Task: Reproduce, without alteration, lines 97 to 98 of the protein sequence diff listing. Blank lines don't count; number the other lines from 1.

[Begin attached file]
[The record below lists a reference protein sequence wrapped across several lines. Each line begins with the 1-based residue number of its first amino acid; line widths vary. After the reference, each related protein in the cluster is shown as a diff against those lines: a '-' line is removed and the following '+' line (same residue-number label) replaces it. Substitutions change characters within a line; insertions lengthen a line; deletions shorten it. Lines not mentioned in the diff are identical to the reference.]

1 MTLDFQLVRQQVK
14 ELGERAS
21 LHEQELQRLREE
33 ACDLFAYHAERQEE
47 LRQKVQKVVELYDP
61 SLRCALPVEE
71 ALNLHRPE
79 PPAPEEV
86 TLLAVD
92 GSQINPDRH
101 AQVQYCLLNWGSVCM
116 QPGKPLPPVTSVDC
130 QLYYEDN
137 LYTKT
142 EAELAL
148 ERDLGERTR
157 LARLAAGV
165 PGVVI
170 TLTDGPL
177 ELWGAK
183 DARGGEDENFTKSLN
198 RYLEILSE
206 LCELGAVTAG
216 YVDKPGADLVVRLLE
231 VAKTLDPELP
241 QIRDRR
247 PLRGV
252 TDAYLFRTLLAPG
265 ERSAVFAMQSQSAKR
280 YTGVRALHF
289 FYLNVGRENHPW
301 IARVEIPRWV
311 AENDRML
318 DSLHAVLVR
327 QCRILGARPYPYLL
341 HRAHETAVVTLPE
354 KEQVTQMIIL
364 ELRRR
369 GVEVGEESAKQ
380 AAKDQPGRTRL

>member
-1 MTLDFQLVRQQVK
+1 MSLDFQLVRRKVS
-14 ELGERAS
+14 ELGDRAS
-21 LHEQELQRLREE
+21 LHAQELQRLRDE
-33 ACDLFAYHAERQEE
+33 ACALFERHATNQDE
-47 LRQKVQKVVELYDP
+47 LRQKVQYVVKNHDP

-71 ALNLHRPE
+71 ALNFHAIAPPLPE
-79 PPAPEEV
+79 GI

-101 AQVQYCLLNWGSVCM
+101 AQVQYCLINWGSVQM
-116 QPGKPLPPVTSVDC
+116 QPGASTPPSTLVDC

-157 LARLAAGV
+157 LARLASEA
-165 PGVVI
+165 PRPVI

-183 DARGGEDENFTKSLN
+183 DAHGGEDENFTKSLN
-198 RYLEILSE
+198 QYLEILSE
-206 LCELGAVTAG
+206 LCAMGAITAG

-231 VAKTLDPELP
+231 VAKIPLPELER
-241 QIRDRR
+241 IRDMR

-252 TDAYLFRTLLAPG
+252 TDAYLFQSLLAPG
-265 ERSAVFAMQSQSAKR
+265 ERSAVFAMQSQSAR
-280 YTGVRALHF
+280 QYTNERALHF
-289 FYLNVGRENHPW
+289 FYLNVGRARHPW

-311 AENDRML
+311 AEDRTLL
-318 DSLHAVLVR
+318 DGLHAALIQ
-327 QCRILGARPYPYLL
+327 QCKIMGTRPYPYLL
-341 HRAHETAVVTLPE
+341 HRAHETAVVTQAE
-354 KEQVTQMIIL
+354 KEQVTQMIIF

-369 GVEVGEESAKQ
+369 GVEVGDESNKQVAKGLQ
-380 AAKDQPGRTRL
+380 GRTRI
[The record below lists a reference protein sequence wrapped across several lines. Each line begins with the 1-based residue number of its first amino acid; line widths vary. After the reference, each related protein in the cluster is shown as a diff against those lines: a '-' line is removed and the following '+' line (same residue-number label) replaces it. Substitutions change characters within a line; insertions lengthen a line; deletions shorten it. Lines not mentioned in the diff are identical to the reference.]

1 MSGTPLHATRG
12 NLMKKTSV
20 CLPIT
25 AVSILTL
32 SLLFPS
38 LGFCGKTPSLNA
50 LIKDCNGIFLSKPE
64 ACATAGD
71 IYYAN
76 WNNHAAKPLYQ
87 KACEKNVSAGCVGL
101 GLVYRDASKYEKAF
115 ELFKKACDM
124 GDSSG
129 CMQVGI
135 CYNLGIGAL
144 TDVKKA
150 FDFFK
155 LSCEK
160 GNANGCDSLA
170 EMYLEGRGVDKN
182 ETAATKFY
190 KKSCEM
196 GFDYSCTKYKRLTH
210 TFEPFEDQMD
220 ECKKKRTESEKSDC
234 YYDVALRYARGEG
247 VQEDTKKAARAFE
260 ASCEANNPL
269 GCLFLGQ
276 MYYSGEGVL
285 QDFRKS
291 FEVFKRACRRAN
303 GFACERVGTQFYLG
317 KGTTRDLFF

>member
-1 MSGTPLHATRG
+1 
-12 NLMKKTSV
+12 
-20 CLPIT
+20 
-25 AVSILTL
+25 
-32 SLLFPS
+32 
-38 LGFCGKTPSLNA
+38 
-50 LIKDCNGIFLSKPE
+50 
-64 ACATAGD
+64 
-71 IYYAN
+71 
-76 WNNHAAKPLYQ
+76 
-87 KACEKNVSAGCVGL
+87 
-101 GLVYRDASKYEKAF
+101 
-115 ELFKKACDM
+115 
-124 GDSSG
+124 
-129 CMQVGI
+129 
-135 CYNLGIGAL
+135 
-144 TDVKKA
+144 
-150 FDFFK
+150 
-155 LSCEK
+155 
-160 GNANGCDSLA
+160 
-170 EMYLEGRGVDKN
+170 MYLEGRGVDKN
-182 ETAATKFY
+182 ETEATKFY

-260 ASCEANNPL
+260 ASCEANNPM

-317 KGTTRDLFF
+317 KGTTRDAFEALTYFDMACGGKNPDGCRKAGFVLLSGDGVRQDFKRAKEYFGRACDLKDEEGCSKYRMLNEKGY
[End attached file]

[The record below lists a reference protein sequence wrapped across several lines. Each line begins with the 1-based residue number of its first amino acid; line widths vary. After the reference, each related protein in the cluster is shown as a diff against those lines: a '-' line is removed and the following '+' line (same residue-number label) replaces it. Substitutions change characters within a line; insertions lengthen a line; deletions shorten it. Lines not mentioned in the diff are identical to the reference.]

1 MSGTPLHATRG